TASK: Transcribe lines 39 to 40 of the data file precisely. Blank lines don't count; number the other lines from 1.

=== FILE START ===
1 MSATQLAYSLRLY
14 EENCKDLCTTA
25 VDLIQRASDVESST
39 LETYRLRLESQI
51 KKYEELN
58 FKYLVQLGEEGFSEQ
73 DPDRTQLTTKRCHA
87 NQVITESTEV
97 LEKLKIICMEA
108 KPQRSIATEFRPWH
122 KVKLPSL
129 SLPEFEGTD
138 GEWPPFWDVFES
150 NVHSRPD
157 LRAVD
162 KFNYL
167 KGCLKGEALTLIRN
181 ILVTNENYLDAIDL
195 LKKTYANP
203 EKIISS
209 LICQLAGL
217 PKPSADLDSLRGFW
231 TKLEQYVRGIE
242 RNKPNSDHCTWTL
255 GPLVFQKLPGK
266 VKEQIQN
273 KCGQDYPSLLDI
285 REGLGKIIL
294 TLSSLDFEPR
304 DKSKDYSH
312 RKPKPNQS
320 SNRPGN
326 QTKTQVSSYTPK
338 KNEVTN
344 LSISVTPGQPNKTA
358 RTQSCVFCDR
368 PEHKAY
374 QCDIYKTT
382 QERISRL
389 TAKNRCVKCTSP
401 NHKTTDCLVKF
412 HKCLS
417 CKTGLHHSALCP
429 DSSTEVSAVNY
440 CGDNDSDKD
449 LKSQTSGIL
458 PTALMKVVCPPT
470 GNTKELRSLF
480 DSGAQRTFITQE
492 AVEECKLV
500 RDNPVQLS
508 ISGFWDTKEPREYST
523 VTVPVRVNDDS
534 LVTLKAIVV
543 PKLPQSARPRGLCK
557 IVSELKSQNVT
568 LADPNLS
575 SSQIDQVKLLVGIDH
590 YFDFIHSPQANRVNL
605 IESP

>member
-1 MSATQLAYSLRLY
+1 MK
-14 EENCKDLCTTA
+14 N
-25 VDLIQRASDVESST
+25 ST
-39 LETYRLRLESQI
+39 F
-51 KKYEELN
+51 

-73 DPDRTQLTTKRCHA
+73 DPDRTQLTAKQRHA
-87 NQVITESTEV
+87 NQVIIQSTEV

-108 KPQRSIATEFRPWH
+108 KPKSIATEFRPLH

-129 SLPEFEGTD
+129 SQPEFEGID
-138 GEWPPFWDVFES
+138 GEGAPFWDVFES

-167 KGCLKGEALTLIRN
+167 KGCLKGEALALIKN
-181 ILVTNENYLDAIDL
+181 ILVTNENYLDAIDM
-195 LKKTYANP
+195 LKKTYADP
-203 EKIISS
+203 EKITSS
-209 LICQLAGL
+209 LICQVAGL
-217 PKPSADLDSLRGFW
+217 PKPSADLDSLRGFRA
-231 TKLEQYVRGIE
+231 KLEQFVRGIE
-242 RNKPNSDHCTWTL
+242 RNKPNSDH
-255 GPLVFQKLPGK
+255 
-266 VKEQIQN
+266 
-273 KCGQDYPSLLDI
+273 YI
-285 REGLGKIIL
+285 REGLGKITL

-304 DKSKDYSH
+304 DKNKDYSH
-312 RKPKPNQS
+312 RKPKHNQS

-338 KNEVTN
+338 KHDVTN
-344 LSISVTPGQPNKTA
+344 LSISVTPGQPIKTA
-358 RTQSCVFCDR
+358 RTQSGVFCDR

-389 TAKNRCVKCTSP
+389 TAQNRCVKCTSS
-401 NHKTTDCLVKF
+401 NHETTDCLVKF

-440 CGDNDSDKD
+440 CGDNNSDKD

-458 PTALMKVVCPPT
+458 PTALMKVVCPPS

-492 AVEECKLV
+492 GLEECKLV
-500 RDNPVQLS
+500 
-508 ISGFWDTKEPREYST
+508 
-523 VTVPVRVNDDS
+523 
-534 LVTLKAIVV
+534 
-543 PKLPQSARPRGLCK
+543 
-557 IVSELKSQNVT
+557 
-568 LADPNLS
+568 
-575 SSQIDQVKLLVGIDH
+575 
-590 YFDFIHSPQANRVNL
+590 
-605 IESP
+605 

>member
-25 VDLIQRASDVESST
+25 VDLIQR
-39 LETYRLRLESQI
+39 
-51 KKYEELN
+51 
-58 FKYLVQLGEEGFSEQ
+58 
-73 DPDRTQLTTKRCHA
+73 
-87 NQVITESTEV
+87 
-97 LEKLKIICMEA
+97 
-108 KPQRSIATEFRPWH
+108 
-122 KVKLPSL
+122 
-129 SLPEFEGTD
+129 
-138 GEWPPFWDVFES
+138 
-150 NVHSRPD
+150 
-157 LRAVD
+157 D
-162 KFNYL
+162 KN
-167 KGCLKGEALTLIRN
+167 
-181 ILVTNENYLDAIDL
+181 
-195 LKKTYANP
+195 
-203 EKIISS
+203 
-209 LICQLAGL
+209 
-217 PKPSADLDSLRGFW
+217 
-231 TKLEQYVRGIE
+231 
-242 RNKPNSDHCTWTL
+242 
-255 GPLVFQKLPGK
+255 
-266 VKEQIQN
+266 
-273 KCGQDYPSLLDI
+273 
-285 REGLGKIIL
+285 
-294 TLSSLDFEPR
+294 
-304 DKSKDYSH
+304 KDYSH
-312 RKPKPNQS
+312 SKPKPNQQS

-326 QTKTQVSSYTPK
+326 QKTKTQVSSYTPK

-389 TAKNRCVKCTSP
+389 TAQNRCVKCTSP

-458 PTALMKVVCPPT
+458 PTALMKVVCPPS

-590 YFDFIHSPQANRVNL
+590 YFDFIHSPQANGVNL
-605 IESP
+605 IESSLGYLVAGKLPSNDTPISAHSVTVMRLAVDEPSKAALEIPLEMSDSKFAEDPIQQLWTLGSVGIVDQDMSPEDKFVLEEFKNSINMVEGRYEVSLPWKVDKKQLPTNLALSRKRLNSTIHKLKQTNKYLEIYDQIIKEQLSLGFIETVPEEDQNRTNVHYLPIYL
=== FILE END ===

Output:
382 QERISRL
389 TAKNRCVKCTSP